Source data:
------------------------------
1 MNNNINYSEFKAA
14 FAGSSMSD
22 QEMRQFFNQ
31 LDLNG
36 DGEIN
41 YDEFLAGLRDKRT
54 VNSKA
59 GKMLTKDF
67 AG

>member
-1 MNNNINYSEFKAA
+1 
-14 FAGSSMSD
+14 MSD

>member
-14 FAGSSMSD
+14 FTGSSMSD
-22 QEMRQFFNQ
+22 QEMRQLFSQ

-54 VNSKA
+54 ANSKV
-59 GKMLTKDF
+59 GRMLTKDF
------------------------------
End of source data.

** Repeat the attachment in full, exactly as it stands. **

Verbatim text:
1 MNNNINYSEFKAA
14 FAGSSMSD
22 QEMRQFFNQ
31 LDLNG
36 DGEIN
41 YDEFLAGLRDKRT
54 VNSKA
59 GKMLTKDF
67 AG

>member
-1 MNNNINYSEFKAA
+1 
-14 FAGSSMSD
+14 MSD

>member
-14 FAGSSMSD
+14 FTGSSMSD
-22 QEMRQFFNQ
+22 QEMRQLFSQ

-54 VNSKA
+54 ANSKV
-59 GKMLTKDF
+59 GRMLTKDF